In Step 408, the CMS kernel connects the new container into the service platform. Specifically, in one embodiment of the invention, the new container may be directed to a pod on the service platform that implements the service that the old container may be, at least in part, implementing. At this point, the new container replaces the old container, thereby assuming one or more functionalities of the service, which may have been implemented by the old container.

In Step 410, after connecting the new container, the CMS kernel disconnects the old container from the service platform. Specifically, in one embodiment of the invention, the old container may be deleted, leading to the deallocation of server computing resources expended towards implementing the old container.

FIG. 5 shows an example system in accordance with one or more embodiments of the invention. The following example, presented in conjunction with components shown in FIG. 5, is for explanatory purposes only and not intended to limit the scope of the invention.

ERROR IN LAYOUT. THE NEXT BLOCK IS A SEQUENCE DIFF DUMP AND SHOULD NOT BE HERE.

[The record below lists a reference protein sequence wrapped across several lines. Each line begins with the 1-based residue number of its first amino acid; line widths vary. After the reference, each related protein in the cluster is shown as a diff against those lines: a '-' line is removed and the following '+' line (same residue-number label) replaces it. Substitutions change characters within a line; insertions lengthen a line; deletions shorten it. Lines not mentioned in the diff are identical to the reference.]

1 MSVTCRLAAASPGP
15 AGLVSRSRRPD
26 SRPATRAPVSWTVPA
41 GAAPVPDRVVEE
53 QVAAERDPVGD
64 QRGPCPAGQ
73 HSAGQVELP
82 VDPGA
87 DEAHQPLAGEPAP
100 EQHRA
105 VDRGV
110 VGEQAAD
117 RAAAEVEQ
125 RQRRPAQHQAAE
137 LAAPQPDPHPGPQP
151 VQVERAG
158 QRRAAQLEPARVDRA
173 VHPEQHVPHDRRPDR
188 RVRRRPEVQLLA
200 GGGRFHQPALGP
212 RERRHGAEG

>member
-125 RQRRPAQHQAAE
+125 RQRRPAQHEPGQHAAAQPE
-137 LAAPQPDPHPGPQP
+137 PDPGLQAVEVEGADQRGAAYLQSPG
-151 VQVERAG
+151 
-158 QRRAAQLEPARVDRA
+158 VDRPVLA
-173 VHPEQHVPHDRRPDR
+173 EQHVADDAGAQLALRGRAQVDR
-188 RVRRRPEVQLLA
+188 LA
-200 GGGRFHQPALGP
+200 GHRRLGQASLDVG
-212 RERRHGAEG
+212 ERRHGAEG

Turning to FIG. 5, the example system (500) includes a CMS (502) operatively connected to a service platform (508). The CMS (502) includes a container registry (504) storing: (i) a first golden container (506A) representative of a template for all front-end application type containers in a service; (ii) a second golden container (506B) representative of a template for all back-end application type containers in the service; and (iii) a third golden container (506C) representative of a template for all database application type containers in the service. Though not depicted, the CMS (502) may further include a CMS kernel, a retention tracker, and a container scanner (see e.g., FIG. 2). Meanwhile, the service platform (508) includes a server (510), whereon three containers (512A-512C) are actively executing. Specifically, the three aforementioned containers include: (i) a first container (512A) implementing a front-end portion of the service; (ii) a second container (512B) implementing a back-end portion of the service; and (iii) a third container (512C) implementing a database portion of the service.